This Lonely Hour
by Seamus Kearney
I suddenly notice how tightly my hands grip the wheel, and how my foot feels as if it might actually push through and touch the road. My body and mind are saying, ‘How could you be so dumb again?’
The word then changes to numb. That’s what I feel as the wind comes in through the windows and tries to cleanse me on my long journey home.
My body and mind don’t understand the hope I refuse to let go of, that some day I might not have to drive home through the pain of these red early mornings, the remains of nights cut open and left to bleed.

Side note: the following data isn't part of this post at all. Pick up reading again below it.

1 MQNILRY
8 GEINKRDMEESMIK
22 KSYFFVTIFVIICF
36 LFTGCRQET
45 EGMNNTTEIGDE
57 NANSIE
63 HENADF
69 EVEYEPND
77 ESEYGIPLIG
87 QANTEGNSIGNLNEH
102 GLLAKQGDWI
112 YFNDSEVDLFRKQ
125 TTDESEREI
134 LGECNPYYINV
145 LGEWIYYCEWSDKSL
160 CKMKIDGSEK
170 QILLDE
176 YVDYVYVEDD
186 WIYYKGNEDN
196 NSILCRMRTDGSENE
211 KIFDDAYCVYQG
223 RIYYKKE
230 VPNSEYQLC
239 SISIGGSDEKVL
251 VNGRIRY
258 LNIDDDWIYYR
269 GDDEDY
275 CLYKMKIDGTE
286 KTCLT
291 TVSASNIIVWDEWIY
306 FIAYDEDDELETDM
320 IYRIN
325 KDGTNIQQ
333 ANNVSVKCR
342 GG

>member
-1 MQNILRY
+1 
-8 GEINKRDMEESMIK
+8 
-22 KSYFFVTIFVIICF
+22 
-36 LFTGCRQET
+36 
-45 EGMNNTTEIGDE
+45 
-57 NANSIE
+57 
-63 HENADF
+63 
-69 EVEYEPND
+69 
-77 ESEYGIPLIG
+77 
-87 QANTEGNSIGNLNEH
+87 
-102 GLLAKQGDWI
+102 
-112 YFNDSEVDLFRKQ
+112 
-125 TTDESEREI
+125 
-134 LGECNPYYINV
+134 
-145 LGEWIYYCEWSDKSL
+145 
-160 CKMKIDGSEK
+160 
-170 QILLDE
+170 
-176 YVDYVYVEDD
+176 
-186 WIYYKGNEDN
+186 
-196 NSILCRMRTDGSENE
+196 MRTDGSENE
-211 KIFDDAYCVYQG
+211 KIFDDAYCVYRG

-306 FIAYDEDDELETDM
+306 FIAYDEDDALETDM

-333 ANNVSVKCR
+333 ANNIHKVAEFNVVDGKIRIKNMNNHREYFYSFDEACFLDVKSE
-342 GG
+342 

It’s often my own fault. Hell, the one last night even told me before we left the bar that I shouldn’t expect breakfast. I asked if I had to go before his kids got up. Before his wife returned. He stopped laughing.
I did end up slipping out before he stirred, to avoid any painful silences.
So, exactly how many times have I driven home at this lonely hour, having failed to actually pass over into someone else’s daytime? As always, I tell myself it’s over. Never again. No matter how charming. No matter how much I see in the eyes.
But later, after sleep has repaired me, I know there will no doubt be more red dawns. After all, it’s the heart that’s carrying all this hope, that’s leading me in all of this.